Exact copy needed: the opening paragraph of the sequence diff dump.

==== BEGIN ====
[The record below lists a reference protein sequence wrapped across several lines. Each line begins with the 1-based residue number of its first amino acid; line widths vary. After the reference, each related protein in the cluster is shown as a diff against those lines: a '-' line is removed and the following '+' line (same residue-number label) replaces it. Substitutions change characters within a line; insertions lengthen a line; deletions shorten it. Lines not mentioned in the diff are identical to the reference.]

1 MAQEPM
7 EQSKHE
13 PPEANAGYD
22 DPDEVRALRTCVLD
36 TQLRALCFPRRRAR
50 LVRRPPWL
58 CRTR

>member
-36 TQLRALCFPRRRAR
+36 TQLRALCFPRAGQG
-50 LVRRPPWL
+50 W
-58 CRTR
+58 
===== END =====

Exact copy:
[The record below lists a reference protein sequence wrapped across several lines. Each line begins with the 1-based residue number of its first amino acid; line widths vary. After the reference, each related protein in the cluster is shown as a diff against those lines: a '-' line is removed and the following '+' line (same residue-number label) replaces it. Substitutions change characters within a line; insertions lengthen a line; deletions shorten it. Lines not mentioned in the diff are identical to the reference.]